The Washington area's 90,000 retired federal, postal and military retirees will get a tangible, spendable reminder of inflation this week: Annuity checks reflecting a cost-of-living (COL) adjustment that will boost retirement income here more than $13 million a month.

For the typical retiree the 6 percent (before taxes) adjustment will translate into about $48 each month. Retirees are due another COL raise this October. But President Carter and Congress are proposing to end the six-month COL adjustments. They would limit federal and military retirees to a single adjustment each year -- either in June or July.

The 6 percent raise for retirees was effective in March, but will first show up in checks mailed for delivery this week. Retirees got a 6.9 percent adjustment effective last September (payable first in October checks). They are due another increase of at least 3.8 percent this fall.

President Carter yesterday formally endorsed actions of the House Budget Committee that would eliminate the March and September federal-military COL adjustments.Under the plan retirees would get an "interim" COL increase this July in place of the September 1980 and March 1981 raises due them. After the July increase, they would get raises each June or July.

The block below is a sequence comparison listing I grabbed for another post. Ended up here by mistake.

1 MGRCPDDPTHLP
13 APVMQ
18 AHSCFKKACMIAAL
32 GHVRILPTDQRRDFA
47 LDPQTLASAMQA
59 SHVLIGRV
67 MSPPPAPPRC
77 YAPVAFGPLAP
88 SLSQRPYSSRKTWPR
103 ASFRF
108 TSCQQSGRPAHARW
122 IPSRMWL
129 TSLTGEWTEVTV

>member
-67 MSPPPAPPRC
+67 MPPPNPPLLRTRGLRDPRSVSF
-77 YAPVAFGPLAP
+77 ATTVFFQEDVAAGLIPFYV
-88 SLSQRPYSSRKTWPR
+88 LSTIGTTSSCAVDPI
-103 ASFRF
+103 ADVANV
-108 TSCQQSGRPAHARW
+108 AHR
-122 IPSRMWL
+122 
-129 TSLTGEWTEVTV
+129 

(There is a group in government arguing against any "interim" payment for annuitants this year.The primary argument is that skipping further raises this year would save Uncle Sam at least $200 million.)

Opponents of the two annual COL raises argue that social security recipients are limited to a single adjustment each year, and that eliminating one of the two federal-military raises would save the government millions of dollars in compounding.

Federal retirees say Congress promised them the COL adjustments every six months in return for earlier benefits cutbacks, and that the payments follow inflation rather than cause it. Be that as it may, Congress and the White House appear to be in the mood to eliminate one of the two annual federal raises. Government officials say the 6 percent boost nationwide will increase the value of federal pensions $66.3 million per month.